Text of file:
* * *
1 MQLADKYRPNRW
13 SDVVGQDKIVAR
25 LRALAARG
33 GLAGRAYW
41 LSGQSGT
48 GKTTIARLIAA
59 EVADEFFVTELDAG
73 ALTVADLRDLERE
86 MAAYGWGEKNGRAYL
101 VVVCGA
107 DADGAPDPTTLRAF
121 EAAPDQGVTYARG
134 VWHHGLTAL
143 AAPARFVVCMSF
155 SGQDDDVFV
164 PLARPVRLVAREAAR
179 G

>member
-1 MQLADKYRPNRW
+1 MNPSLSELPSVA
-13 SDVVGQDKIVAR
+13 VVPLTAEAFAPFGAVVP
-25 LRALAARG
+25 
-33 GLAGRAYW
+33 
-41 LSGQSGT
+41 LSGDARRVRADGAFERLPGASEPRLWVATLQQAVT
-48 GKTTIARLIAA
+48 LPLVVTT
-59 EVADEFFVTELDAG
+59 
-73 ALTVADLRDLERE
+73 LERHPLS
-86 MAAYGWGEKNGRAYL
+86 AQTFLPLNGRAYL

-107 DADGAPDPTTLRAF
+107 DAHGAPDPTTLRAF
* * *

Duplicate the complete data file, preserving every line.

1 MQLADKYRPNRW
13 SDVVGQDKIVAR
25 LRALAARG
33 GLAGRAYW
41 LSGQSGT
48 GKTTIARLIAA
59 EVADEFFVTELDAG
73 ALTVADLRDLERE
86 MAAYGWGEKNGRAYL
101 VVVCGA
107 DADGAPDPTTLRAF
121 EAAPDQGVTYARG
134 VWHHGLTAL
143 AAPARFVVCMSF
155 SGQDDDVFV
164 PLARPVRLVAREAAR
179 G

>member
-1 MQLADKYRPNRW
+1 MNPSLSELPSVA
-13 SDVVGQDKIVAR
+13 VVPLTAEAFAPFGAVVP
-25 LRALAARG
+25 
-33 GLAGRAYW
+33 
-41 LSGQSGT
+41 LSGDARRVRADGAFERLPGASEPRLWVATLQQAVT
-48 GKTTIARLIAA
+48 LPLVVTT
-59 EVADEFFVTELDAG
+59 
-73 ALTVADLRDLERE
+73 LERHPLS
-86 MAAYGWGEKNGRAYL
+86 AQTFLPLNGRAYL

-107 DADGAPDPTTLRAF
+107 DAHGAPDPTTLRAF